Pension warning as savers duped by ‘greenwashing’ retirement fund deception

Pension: Expert gives advice on preparing for retirement

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The interest from savers in ensuring their pensions are invested in more ethical and sustainable funds has increased in recent years, which has brought a new set of challenges. Andy Harris, Commercial Director of The Sustainable Pension Company, spoke exclusively to to explain the problems many people are facing as they seek to invest their pension more responsibly.

Mr Harris said: “I’ve spent many years advising clients and running financial advisory firms, so I’m acutely aware of the increasing interest in ethical investments over recent years.”

In his experience, Mr Harris said clients have historically been far more interested in the return on their investments than they have been in saving the planet.

“That’s changing in a very, very big way”, he said.

“People have become far more knowledgeable and aware of the problems that we face.”

As it stands, many people’s pensions could well be invested in fossil fuel businesses and oil companies.

Switching to a more sustainable method of pension investment could have a seismic impact on the planet.

In fact, moving a pension away from harmful funds into harmless funds could cut someone’s carbon 21 times as much as becoming vegetarian, giving up flying and switching energy providers, according to Make My Money Matter.

However, an increased interest in sustainable pension investment has brought problems in terms of identifying which funds are genuinely sustainable, as ‘greenwashing’ has become prevalent.

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Greenwashing is a process whereby a company gives a false impression of being more environmentally sound than they really are.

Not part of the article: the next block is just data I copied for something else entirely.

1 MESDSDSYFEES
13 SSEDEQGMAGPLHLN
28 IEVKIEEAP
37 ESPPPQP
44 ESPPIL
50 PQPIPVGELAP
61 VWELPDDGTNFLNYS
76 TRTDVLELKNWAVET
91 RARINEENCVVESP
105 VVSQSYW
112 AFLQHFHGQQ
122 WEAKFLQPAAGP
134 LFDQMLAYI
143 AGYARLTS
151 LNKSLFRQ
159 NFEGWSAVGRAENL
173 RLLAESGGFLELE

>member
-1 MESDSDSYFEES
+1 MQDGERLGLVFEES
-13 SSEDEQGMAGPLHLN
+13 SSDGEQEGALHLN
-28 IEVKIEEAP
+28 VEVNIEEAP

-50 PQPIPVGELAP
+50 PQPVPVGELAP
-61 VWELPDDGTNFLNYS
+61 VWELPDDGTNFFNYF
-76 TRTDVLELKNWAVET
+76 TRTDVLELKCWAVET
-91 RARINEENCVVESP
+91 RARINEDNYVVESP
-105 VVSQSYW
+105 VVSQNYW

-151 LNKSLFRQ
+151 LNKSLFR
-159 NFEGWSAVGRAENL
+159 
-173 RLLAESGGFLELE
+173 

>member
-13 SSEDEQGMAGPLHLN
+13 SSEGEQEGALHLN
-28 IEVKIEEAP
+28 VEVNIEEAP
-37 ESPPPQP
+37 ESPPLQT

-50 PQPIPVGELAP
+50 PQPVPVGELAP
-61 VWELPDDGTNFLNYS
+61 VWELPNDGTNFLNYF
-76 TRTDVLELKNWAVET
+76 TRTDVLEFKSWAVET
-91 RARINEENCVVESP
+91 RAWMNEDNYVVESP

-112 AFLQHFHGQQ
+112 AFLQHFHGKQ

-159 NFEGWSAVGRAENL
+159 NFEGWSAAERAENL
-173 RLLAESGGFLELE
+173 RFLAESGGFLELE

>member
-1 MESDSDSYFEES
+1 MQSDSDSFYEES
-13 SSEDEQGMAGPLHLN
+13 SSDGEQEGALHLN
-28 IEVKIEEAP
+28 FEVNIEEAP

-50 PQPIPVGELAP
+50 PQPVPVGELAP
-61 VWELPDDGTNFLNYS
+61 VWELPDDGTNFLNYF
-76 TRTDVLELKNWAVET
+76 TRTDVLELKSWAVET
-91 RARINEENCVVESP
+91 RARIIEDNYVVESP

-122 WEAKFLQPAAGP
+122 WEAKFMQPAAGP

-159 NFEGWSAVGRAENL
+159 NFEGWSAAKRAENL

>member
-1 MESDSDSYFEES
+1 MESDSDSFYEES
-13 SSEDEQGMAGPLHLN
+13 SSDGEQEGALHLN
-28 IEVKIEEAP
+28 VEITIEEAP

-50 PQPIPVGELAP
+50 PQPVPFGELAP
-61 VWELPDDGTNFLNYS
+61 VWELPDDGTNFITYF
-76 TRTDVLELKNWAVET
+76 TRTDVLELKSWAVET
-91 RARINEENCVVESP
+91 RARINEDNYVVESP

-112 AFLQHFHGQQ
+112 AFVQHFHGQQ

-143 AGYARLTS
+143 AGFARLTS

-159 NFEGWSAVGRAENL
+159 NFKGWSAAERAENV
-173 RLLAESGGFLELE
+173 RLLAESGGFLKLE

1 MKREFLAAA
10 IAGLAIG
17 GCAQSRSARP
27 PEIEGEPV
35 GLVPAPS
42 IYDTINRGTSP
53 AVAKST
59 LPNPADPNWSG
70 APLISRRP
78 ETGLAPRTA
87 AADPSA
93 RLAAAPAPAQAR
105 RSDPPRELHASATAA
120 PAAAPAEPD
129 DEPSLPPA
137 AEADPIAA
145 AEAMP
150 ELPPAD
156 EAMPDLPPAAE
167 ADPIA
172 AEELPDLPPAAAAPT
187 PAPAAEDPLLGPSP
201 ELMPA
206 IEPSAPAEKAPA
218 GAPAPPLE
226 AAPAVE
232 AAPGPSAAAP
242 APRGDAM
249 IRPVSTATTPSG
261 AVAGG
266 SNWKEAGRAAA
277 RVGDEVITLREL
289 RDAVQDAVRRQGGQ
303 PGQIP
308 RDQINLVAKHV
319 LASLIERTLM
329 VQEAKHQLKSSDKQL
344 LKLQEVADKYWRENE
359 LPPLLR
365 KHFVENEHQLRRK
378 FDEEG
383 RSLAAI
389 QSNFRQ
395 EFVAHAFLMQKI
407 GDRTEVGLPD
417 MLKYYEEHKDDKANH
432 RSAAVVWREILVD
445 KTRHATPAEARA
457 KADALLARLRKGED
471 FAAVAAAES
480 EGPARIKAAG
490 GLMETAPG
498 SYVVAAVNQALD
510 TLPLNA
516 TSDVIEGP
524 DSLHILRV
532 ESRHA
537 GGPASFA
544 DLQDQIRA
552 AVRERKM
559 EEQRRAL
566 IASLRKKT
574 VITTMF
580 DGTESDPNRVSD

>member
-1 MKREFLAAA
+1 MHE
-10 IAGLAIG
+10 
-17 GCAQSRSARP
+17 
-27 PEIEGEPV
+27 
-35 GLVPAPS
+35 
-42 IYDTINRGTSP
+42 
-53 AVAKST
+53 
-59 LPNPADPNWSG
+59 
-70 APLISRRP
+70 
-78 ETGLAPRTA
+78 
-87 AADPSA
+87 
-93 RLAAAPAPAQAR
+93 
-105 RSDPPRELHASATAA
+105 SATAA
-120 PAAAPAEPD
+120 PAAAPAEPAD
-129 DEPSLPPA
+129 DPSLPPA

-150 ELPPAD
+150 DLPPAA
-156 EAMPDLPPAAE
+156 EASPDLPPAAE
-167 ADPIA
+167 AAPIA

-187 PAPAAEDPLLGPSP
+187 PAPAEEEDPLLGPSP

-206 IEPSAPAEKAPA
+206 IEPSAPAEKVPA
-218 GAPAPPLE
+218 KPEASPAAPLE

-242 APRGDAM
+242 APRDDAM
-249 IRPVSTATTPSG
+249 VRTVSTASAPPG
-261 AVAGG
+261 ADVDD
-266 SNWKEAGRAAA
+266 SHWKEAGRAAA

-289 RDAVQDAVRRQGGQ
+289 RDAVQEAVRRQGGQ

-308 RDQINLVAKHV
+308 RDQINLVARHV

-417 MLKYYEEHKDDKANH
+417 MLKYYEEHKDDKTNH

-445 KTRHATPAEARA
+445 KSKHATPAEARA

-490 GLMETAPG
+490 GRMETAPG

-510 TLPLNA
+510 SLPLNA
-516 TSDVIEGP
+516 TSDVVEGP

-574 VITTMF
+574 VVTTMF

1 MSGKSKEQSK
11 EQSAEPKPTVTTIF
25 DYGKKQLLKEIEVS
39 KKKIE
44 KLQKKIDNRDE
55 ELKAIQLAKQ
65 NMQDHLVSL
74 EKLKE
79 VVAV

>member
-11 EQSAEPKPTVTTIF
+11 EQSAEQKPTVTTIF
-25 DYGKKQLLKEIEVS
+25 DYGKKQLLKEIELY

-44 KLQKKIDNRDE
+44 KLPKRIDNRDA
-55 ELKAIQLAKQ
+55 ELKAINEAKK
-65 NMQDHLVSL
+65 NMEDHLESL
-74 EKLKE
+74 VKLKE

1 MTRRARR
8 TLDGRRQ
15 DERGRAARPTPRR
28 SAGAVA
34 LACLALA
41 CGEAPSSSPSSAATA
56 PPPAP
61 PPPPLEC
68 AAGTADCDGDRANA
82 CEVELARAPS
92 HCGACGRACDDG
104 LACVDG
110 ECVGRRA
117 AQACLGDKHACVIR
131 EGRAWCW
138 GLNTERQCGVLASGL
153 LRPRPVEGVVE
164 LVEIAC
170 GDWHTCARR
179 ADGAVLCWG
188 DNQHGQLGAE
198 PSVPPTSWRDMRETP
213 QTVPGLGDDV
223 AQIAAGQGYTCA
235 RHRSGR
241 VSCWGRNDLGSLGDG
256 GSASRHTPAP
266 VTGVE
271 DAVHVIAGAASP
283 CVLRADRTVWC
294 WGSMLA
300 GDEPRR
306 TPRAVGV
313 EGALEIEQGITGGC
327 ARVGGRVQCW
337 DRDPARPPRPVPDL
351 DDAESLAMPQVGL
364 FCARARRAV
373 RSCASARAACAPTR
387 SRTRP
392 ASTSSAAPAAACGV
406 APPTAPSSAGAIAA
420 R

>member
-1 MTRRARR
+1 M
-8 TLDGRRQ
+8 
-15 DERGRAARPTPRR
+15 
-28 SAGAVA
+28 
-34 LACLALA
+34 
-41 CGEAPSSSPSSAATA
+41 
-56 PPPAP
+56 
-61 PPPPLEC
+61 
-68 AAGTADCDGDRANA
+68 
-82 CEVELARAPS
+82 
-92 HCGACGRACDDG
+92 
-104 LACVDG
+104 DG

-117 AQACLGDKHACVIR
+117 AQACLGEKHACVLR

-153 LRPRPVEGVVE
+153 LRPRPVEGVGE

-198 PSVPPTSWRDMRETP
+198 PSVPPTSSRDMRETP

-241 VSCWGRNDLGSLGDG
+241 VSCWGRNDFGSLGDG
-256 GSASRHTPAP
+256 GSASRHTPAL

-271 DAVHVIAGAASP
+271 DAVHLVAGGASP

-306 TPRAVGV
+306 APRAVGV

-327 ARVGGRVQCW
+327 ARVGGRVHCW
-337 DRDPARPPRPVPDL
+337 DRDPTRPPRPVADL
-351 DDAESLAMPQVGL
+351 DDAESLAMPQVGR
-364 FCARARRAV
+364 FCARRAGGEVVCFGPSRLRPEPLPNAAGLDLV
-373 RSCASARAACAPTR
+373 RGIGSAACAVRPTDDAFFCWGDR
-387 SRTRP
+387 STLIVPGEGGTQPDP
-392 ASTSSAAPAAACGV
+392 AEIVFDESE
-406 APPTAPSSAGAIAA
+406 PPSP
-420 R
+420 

Financial services company Morningstar recently dropped 1,200 funds from its sustainable list, after discovering they were not in fact as sustainable as they claimed to be.

Mr Harris said: “What chance has Joe Public got if the likes of Morningstar can’t get it right the first time?

“Hundreds of thousands of pounds will have been invested in those funds and now the investors are finding out that they are not particularly sustainable after all.”

He described how many fund managers have simply “rebadged” funds to jump on the bandwagon.

“In some cases, nothing’s changed within the funds,” he said.

“There’s no way of telling what’s changed. And yet they’ve been able to call it sustainable. It’s just madness.”

Mr Harris continued: “Morningstar states that £37billion went into ESG funds last year, how much of that was literally just funds being rebadged?”

He explained that it is almost impossible for the average person to tell if a fund is sustainable.

“Even people with experience of investing will struggle with this one because it’s a pretty new concept,” he said.

“It’s incredibly subjective, there are no definitions, no rules.”

Mr Harris urged people who are concerned about where their pension may be invested to seek specialist advice.

He concluded: “They’ve got to take specialist advice, they can’t do it themselves. Even without the sustainable badge, the task of consolidating pensions is an absolute nightmare anyway. has contacted Morningstar asking for comment.

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